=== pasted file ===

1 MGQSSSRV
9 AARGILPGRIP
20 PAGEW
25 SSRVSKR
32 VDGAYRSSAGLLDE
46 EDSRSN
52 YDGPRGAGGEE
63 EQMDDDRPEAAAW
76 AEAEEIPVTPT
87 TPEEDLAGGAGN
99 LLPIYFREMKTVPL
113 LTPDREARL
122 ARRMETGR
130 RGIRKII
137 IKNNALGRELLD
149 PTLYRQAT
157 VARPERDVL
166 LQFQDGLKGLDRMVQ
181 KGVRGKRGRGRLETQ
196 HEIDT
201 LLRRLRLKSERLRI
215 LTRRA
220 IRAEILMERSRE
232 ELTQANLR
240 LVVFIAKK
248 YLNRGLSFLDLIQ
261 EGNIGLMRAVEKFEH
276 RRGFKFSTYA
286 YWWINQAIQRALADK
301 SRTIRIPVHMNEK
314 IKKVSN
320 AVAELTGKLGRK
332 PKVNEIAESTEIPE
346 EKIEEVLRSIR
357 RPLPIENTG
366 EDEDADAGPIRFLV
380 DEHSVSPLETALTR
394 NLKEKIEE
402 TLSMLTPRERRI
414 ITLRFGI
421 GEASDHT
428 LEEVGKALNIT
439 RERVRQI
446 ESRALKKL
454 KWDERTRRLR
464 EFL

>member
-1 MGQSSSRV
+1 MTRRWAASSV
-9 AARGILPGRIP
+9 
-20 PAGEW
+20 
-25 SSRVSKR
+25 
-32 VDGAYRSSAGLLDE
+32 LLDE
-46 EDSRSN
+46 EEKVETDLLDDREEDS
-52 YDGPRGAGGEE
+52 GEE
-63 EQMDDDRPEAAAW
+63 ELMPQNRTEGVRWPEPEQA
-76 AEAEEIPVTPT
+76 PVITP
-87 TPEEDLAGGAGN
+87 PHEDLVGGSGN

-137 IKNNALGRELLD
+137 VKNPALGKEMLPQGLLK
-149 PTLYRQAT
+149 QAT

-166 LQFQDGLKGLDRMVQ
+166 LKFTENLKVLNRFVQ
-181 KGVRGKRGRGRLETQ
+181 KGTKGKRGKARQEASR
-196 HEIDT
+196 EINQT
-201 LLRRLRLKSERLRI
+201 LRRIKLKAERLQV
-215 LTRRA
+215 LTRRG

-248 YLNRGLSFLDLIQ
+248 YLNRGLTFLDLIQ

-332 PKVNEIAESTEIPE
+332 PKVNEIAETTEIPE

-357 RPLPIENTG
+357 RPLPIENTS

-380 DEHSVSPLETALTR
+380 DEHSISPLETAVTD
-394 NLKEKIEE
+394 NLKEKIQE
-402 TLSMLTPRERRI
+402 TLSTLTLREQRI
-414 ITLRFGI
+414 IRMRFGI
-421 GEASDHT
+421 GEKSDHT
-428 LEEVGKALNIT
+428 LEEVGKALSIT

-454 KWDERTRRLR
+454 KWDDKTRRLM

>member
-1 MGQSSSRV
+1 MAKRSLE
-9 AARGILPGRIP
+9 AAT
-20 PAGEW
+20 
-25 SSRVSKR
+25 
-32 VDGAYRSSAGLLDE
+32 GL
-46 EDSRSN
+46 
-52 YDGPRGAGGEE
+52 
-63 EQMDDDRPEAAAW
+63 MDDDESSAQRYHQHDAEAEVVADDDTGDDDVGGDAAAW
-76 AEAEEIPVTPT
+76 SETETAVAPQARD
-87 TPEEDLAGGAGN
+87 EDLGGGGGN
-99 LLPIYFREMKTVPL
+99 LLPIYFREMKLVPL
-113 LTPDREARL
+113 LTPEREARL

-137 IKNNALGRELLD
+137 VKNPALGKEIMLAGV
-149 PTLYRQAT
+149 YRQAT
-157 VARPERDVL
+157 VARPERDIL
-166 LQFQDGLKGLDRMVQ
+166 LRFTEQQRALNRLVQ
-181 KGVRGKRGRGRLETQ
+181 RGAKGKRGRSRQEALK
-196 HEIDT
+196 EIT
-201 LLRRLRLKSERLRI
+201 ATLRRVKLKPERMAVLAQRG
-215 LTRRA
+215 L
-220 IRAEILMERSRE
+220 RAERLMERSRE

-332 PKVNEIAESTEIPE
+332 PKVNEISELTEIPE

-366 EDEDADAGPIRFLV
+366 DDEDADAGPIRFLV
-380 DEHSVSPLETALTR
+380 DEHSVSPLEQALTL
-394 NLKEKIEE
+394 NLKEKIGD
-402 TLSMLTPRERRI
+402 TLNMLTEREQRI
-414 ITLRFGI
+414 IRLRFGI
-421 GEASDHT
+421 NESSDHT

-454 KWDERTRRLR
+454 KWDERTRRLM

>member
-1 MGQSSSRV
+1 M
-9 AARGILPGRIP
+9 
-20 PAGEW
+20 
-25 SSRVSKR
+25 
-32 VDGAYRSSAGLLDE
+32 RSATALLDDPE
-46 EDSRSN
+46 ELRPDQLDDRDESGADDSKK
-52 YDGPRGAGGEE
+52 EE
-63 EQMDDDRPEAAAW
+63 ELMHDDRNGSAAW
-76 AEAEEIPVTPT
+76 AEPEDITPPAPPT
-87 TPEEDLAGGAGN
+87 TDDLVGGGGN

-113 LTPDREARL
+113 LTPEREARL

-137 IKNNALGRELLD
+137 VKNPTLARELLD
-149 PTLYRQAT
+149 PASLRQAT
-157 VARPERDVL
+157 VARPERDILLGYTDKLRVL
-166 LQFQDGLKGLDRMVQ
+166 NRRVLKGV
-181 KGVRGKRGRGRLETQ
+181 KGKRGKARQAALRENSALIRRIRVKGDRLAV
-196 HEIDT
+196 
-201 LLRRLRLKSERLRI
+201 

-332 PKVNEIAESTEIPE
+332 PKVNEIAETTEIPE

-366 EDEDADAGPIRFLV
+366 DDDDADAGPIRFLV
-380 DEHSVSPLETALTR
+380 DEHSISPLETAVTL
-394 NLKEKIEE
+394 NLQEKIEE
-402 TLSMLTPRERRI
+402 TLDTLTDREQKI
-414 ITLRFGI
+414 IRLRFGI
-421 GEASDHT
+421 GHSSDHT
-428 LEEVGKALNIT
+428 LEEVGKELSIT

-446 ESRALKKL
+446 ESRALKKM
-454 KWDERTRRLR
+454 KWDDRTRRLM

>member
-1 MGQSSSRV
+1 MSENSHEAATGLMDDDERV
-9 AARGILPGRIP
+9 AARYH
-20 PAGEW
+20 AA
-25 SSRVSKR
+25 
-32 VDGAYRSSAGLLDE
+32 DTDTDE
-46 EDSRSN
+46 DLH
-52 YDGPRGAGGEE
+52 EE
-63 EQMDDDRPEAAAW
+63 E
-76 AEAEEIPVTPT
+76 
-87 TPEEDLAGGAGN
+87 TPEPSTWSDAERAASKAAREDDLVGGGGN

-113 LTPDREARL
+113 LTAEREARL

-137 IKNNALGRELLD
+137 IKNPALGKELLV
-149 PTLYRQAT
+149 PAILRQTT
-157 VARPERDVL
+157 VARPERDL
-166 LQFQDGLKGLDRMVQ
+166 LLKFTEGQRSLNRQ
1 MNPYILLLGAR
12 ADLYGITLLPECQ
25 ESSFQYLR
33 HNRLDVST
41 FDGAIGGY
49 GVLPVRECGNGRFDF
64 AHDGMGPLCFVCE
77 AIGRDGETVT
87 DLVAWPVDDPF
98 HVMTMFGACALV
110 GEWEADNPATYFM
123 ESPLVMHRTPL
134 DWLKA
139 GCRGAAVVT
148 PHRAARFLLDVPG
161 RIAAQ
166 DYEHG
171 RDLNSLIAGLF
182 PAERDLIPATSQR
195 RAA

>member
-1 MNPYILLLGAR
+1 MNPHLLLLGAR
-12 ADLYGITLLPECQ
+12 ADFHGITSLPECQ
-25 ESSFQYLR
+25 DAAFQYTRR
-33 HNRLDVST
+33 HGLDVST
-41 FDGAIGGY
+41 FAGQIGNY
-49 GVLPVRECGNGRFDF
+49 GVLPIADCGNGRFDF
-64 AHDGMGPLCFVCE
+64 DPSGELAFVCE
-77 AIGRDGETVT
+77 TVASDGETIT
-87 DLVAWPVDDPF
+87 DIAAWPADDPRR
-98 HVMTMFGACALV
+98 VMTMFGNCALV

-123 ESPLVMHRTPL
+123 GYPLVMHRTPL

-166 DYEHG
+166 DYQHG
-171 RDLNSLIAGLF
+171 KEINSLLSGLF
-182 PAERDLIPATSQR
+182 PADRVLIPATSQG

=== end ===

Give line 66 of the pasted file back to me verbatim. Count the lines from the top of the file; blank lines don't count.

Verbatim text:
-87 TPEEDLAGGAGN